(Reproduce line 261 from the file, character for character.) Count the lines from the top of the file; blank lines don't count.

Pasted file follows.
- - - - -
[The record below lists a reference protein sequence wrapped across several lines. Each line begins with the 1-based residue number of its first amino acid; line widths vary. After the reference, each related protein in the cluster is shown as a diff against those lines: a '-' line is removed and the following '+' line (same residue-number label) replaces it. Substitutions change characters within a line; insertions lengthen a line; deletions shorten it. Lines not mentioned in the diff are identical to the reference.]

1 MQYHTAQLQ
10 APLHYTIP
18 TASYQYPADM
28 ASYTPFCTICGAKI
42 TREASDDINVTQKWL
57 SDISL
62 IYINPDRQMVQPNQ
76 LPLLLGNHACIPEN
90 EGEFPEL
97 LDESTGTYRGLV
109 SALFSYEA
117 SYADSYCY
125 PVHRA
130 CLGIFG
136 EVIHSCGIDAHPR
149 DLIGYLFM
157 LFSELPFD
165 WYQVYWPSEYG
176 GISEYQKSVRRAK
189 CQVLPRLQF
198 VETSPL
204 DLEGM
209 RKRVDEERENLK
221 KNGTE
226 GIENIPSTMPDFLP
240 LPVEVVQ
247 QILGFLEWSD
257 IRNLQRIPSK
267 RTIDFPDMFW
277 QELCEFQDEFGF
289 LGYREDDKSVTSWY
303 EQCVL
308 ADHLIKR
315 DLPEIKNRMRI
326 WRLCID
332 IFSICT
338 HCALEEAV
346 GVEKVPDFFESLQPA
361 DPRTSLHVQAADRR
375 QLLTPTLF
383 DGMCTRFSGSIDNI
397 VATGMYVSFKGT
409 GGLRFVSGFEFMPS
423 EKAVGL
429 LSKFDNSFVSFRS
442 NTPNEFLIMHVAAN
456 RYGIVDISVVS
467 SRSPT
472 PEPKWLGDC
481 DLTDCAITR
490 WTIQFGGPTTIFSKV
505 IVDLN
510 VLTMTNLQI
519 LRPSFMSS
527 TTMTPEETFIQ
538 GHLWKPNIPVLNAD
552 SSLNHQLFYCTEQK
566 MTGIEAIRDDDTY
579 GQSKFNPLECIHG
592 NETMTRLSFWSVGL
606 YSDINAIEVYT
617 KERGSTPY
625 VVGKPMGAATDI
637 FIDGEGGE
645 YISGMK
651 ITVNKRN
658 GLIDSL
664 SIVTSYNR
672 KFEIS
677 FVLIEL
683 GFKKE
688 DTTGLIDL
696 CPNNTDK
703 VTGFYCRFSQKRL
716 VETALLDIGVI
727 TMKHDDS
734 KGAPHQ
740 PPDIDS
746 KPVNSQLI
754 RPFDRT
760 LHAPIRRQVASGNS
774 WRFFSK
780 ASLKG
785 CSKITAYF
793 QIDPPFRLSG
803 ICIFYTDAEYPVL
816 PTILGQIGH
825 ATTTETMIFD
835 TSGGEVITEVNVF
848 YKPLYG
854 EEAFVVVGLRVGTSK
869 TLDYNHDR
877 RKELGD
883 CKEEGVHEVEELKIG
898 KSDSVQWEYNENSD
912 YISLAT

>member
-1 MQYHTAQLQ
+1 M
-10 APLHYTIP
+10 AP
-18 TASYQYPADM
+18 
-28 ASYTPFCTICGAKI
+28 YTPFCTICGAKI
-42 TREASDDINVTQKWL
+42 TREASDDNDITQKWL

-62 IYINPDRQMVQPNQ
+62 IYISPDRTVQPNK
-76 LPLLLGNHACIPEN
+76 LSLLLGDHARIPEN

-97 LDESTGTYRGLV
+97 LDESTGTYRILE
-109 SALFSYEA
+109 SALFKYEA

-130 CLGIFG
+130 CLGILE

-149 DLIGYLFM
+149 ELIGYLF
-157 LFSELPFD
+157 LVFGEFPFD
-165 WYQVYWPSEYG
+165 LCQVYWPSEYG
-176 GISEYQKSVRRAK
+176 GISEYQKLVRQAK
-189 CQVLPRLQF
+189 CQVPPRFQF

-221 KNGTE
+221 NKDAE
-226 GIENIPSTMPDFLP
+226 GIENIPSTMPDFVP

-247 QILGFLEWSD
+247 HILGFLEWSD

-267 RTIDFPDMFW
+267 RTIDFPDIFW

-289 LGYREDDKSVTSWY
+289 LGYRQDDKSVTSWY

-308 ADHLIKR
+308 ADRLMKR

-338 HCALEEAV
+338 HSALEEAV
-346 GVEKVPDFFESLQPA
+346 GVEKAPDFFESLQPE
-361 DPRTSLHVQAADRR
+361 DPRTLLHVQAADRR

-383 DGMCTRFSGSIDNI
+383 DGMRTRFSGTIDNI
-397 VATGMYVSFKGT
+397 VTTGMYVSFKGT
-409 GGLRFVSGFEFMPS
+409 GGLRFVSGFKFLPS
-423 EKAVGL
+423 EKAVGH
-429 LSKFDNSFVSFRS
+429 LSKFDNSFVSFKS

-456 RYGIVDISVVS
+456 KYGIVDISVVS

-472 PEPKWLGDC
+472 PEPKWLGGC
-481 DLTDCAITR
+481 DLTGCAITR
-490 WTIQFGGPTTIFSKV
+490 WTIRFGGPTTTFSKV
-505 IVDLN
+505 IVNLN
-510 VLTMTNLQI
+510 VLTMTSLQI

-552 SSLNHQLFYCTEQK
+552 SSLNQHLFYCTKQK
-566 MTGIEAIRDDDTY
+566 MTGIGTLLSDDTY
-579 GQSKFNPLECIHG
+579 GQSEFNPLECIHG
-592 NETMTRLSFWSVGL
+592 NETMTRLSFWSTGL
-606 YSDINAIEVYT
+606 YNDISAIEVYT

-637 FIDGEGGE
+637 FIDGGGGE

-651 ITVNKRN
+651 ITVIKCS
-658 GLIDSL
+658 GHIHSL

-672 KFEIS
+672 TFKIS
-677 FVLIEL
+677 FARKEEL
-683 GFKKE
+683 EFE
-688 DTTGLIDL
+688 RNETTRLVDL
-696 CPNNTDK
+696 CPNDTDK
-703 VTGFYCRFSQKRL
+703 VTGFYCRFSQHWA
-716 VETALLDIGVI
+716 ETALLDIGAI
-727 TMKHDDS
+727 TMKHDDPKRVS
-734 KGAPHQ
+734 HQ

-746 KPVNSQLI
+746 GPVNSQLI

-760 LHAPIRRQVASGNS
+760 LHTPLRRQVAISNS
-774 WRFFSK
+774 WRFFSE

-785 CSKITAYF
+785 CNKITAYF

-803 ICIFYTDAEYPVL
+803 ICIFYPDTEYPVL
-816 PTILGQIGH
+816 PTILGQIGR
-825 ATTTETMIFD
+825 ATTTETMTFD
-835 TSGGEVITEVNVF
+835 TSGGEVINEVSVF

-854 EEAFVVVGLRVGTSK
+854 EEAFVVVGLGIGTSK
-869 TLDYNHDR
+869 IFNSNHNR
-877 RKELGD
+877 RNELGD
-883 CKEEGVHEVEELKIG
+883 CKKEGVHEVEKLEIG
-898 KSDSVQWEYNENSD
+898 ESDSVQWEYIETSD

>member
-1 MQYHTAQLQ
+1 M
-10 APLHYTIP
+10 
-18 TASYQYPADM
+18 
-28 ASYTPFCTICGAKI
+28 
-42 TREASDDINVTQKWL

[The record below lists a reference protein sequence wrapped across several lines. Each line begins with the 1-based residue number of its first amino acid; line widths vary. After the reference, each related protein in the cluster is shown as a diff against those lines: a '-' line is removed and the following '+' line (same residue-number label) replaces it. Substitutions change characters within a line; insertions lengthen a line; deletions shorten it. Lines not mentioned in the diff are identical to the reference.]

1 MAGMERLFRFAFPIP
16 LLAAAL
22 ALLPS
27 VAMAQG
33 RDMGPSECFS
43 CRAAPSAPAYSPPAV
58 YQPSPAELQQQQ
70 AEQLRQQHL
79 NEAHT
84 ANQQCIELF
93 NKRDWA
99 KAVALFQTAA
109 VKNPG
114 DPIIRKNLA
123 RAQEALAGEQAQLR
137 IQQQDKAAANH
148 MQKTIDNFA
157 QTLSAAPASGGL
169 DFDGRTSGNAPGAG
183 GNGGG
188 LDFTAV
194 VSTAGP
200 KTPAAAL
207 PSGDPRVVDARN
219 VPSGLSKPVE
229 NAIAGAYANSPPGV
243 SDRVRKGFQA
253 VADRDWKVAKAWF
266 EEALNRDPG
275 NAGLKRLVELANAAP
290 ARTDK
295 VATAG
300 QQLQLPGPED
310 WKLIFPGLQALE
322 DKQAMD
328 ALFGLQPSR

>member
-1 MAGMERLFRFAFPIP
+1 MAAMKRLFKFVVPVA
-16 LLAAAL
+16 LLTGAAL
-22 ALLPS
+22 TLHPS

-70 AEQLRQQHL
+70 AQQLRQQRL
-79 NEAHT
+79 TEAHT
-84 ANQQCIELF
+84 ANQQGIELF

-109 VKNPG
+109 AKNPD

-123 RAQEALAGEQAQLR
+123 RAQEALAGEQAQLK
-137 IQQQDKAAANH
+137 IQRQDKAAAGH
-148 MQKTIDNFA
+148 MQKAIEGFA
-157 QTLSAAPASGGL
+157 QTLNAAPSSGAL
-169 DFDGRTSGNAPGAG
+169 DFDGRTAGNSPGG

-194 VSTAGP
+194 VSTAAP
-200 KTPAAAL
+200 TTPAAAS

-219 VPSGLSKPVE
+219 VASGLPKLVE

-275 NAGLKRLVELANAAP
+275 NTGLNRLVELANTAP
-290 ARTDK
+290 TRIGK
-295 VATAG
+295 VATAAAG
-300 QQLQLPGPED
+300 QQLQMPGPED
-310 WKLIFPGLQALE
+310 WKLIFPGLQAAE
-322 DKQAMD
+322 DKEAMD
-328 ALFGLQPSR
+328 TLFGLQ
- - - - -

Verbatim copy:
194 VSTAGP